Knee Joint Anatomy

Updated: Aug 12, 2015
  • Author: Stephen Kishner, MD, MHA; Chief Editor: Thomas R Gest, PhD  more...
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Overview

Overview

The anatomy of the knee is reflective of its function in ambulation. Knee stability and pain-free range of motion are important in maintaining daily function. Most commonly, overuse, age, and traumatic injuries cause structural damage to the knee that may limit its function. Therefore, a thorough understanding of the anatomy of the knee is essential to properly diagnosing and treating knee pathology. [1, 2]

An image depicting the knee joint can be seen below.

Knee joint, anterior view. Knee joint, anterior view.
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Gross Anatomy

Femur, tibia, fibula, and patella

The knee is composed of 4 bones: the femur, tibia, fibula and patella. All these bones are functional in the knee joint, except for the fibula.

The femur is the longest and strongest bone in the human body. The proximal end forms the head of the femur, which projects anterosuperomedially to articulate with the acetabulum. The distal end is wider and forms a double condyle that articulates with the tibia and patella. The tibia articulates with the distal lateral and medial femoral condyles. The patella articulates anteriorly to the femoral condyles in the region of the intercondylar fossa (trochlear groove).

The tibia lies distal to the femur and medial to the fibula. The proximal end consists of medial and lateral condyles, an intercondylar area, and the tibial tuberosity that articulates with the medial and lateral condyles of the femur. Distally, the tibia articulates with the ankle. The distal and proximal ends of the tibia articulate with the fibula. In addition, the shaft of the tibia and fibula are connected with an interosseous membrane to form a syndesmosis joint.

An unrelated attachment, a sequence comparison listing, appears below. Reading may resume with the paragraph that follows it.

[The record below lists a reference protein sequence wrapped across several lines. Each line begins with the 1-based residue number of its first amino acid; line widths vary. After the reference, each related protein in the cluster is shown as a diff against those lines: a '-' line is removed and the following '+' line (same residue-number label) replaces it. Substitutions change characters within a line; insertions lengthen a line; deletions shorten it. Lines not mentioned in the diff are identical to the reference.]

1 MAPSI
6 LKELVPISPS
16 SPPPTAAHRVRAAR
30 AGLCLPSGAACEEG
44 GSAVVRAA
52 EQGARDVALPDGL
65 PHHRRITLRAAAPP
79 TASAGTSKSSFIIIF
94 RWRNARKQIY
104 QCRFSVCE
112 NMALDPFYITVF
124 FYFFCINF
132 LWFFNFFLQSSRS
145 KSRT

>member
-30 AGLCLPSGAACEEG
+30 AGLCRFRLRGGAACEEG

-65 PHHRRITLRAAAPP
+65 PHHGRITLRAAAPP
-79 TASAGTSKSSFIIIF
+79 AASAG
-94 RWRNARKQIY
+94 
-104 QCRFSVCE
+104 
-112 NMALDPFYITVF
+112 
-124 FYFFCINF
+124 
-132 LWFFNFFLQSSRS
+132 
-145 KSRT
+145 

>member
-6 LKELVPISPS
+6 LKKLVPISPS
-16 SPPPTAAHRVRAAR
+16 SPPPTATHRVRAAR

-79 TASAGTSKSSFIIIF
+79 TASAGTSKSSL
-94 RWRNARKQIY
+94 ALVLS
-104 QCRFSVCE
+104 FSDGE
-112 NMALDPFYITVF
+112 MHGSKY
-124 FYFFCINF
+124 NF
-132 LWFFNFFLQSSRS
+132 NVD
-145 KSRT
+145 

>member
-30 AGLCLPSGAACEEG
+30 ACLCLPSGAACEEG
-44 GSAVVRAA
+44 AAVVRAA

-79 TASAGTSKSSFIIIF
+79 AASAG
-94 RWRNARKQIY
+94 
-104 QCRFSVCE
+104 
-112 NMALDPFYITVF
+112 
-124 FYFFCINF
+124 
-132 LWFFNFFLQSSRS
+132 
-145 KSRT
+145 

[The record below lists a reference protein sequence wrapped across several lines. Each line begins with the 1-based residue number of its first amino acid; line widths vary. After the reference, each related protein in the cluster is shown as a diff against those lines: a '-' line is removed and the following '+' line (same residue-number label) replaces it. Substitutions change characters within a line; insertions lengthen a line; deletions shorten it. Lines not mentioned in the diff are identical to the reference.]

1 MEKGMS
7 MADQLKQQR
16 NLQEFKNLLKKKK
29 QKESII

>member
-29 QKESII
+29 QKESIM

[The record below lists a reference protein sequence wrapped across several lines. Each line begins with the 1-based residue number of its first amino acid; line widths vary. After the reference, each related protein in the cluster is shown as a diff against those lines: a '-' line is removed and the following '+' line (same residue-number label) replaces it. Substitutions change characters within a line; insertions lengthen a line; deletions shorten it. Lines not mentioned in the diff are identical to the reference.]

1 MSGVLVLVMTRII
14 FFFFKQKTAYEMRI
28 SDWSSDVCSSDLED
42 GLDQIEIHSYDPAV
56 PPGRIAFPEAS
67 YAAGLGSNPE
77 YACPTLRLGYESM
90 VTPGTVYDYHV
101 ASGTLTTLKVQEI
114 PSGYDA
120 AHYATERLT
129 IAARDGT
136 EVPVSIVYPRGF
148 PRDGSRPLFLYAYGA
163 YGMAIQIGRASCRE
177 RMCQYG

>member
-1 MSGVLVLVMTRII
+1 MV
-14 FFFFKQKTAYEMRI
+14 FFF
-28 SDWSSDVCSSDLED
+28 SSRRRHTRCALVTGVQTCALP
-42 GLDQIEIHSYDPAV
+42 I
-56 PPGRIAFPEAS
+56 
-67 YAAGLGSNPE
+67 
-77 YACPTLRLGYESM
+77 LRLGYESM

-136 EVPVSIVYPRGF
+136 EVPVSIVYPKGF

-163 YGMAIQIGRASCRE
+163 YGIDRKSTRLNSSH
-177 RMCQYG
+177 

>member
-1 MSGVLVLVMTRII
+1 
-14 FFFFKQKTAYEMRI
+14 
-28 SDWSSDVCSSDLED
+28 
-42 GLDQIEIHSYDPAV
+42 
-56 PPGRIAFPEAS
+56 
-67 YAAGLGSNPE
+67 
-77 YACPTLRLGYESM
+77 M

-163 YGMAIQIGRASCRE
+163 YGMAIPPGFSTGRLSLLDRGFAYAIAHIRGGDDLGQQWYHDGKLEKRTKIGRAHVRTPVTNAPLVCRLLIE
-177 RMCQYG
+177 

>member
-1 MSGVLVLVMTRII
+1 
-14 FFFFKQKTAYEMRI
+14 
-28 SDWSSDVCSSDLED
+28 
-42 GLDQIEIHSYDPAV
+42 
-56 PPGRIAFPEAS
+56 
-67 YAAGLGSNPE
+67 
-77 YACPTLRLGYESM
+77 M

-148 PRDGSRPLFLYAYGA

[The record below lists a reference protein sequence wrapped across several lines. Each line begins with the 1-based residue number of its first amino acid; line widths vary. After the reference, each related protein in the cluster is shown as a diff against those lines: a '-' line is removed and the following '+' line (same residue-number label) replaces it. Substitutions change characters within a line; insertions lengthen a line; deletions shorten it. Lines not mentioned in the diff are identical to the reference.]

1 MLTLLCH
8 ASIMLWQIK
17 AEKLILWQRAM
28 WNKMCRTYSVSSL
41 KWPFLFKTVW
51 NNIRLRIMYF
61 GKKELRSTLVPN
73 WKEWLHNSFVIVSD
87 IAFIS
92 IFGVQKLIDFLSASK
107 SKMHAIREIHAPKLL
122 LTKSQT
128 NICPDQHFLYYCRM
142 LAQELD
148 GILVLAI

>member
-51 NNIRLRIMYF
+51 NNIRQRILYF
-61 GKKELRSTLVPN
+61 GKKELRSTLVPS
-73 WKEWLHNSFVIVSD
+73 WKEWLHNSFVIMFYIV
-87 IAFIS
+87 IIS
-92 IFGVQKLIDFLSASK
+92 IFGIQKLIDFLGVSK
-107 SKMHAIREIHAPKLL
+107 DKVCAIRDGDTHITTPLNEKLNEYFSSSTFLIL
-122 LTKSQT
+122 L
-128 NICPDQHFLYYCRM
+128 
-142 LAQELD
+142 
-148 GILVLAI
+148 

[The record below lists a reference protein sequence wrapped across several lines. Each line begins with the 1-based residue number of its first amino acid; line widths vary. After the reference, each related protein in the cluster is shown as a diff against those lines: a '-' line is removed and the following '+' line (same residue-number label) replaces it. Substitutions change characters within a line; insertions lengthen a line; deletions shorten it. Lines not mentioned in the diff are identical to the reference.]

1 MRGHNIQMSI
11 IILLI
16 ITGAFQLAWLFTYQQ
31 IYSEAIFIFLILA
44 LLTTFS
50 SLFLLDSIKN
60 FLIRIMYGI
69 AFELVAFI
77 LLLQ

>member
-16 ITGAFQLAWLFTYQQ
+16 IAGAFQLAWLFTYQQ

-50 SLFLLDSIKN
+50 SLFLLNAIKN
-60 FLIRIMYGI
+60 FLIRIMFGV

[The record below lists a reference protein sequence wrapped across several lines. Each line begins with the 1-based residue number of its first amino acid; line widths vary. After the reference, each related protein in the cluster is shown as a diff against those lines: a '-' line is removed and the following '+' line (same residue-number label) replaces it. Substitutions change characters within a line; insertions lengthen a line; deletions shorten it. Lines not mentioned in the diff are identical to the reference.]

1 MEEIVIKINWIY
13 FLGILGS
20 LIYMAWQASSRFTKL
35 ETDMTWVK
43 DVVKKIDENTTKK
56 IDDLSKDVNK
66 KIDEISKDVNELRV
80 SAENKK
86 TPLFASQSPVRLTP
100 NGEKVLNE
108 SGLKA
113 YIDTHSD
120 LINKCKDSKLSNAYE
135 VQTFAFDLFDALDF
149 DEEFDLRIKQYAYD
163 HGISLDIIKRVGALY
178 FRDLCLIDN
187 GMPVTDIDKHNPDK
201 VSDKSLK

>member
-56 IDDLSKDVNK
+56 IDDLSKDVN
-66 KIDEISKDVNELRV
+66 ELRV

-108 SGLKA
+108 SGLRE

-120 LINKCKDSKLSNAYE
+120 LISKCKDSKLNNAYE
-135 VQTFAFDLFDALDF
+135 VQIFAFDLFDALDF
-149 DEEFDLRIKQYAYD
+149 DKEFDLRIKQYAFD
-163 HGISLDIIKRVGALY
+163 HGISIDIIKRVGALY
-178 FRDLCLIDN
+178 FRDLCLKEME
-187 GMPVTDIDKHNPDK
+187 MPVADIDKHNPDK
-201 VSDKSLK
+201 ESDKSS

The fibula does not articulate with the femur or patella. Furthermore, the fibula is not directly involved in weight transmission.

The patella is the largest sesamoid bone in the human body. This bone is flat, proximally curved, and distally tapered; however, the shape can vary. The posterior patella articulates with the femur, but the apex sits proximal to the line of the knee joint. The tendon of the quadriceps femoris completely encompasses the patella.

Cartilaginous menisci

The paired menisci are crescentic, fibrocartilaginous pads that attach to the intercondylar area and periphery of the tibial plateau. This cartilage serves to widen and deepen the articulating surface between the femoral condyles and the tibia. To deepen the surface, the peripheral borders are thick and convex, and the inner borders are thin and concave.

The outer region is well-vascularized from capillaries branching off the fibrous capsule and synovial membrane. The inner regions, however, are avascular. Therefore, tears of the peripheral meniscus typically heal well, whereas tears of the inner meniscus do not. A discoid lateral meniscus occurs in up to 5% of the population. The lateral meniscus is generally wider and gets caught between the femur and tibia, which can cause "clunking" in some patients.

Ligaments

The ligaments of the knee joint can be divided into the extracapsular ligaments and intra-articular ligaments. The extracapsular ligaments or external ligaments are the patellar ligament, medial collateral ligament (MCL), lateral collateral ligament (LCLs), oblique popliteal ligament, and arcuate popliteal ligament. The intra-articular ligaments are the anterior cruciate ligament (ACL), posterior cruciate ligament (PCL), and the posterior meniscofemoral ligament. (See the image below.)

Knee joint, anterior view. Knee joint, anterior view.